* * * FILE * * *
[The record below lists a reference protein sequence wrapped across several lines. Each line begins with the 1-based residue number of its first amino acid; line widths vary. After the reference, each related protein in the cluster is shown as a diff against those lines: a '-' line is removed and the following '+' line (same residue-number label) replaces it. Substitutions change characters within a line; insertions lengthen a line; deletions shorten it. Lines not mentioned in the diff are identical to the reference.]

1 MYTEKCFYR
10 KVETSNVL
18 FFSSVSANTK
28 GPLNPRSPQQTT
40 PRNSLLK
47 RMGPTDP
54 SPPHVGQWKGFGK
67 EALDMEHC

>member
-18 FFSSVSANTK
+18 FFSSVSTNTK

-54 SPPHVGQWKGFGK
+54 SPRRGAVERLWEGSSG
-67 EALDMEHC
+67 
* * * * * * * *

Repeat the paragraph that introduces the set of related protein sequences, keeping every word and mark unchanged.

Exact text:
[The record below lists a reference protein sequence wrapped across several lines. Each line begins with the 1-based residue number of its first amino acid; line widths vary. After the reference, each related protein in the cluster is shown as a diff against those lines: a '-' line is removed and the following '+' line (same residue-number label) replaces it. Substitutions change characters within a line; insertions lengthen a line; deletions shorten it. Lines not mentioned in the diff are identical to the reference.]